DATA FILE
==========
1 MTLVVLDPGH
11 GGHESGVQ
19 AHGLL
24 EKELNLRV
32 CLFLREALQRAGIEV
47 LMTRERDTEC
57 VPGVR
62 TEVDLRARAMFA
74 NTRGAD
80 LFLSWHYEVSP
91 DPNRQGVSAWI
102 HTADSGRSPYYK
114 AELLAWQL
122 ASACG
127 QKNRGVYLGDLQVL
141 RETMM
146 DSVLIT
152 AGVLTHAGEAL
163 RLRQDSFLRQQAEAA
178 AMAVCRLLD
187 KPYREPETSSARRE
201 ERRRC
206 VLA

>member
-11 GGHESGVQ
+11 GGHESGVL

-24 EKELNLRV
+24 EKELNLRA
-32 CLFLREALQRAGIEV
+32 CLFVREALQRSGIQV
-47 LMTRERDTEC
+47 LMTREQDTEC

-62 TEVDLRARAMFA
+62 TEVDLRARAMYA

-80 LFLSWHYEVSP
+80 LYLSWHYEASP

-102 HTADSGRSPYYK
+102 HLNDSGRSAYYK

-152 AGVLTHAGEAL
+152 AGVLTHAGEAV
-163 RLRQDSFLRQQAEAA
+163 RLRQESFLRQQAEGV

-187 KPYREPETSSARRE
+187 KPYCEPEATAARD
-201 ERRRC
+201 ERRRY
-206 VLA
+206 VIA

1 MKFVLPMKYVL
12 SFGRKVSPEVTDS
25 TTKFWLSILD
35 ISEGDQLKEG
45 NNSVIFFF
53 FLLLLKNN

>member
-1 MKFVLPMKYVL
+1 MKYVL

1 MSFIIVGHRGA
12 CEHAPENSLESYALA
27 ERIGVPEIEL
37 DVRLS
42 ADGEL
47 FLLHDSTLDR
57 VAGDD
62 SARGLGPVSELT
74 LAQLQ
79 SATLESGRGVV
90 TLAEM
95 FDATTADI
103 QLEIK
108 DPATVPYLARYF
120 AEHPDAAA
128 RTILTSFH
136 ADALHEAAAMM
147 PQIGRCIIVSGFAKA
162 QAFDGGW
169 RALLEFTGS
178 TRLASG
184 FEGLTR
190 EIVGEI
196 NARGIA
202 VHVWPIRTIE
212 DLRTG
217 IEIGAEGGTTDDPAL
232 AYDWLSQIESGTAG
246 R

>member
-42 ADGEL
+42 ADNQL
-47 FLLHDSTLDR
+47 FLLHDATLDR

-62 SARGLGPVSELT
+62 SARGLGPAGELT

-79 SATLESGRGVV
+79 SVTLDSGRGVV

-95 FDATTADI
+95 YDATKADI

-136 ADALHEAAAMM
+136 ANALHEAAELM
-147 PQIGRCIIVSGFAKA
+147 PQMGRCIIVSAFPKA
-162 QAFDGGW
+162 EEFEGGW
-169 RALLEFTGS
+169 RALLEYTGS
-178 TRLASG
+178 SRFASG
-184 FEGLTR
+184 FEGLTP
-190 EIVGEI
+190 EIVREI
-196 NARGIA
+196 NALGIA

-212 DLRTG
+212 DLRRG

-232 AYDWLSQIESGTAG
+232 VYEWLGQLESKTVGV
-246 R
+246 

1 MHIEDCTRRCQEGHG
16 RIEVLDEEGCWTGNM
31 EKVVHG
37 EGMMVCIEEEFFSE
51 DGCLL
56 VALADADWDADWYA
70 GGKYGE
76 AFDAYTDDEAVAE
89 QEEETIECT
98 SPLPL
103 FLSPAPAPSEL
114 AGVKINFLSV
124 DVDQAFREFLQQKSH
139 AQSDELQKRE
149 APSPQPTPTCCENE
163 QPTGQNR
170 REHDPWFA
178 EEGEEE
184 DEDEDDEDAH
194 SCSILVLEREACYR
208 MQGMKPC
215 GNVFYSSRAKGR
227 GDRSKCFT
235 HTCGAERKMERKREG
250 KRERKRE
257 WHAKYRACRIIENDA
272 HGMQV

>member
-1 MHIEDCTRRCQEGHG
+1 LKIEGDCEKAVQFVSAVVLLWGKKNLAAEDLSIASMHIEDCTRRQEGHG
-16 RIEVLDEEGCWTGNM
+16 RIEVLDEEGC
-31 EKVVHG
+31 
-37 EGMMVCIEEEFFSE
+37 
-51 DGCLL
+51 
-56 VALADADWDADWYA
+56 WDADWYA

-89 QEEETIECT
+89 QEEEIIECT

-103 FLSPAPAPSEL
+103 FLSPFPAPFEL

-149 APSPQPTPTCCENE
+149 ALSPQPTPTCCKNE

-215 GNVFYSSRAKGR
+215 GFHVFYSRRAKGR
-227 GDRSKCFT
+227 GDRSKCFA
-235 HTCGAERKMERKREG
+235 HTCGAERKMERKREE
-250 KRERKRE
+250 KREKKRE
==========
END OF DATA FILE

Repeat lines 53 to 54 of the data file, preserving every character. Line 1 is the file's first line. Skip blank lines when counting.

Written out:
45 NNSVIFFF
53 FLLLLKNN